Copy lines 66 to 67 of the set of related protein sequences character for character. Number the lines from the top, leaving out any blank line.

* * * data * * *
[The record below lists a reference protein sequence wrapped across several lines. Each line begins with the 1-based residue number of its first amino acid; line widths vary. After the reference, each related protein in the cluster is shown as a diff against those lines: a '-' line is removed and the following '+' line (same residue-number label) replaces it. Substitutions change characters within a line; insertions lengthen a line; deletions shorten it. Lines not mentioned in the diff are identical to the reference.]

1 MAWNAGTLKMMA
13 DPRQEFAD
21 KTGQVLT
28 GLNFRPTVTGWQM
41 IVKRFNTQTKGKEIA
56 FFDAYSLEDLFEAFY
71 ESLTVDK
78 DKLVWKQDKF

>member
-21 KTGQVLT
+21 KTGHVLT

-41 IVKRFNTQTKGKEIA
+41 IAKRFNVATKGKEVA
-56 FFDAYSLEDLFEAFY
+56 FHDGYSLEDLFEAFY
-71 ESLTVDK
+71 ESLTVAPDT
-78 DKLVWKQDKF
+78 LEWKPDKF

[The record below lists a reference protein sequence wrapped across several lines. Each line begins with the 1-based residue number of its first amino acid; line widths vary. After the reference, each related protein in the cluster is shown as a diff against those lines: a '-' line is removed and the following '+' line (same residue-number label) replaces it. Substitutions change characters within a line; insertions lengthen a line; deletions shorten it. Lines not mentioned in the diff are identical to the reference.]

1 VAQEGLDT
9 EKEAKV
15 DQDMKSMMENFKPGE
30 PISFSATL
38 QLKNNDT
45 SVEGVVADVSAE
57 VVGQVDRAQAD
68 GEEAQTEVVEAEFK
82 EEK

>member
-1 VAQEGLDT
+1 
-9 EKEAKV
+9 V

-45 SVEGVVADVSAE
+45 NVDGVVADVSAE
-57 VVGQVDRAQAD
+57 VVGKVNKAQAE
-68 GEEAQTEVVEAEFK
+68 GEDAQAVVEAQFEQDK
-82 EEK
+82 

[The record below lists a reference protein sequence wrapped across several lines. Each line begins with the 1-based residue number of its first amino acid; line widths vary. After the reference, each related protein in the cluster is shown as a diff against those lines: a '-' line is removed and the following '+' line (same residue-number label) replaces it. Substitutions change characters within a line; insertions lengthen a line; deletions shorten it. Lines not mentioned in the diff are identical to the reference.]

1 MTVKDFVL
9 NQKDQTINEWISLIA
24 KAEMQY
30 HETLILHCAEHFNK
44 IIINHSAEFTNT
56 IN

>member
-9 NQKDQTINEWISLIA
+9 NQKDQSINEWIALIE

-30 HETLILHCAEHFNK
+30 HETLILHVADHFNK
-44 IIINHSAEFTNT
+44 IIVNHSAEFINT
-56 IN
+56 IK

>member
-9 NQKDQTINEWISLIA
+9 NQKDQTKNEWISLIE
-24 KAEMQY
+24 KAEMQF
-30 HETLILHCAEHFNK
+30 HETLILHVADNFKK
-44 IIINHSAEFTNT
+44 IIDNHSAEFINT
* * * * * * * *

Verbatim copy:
+30 HETLILHVADNFKK
-44 IIINHSAEFTNT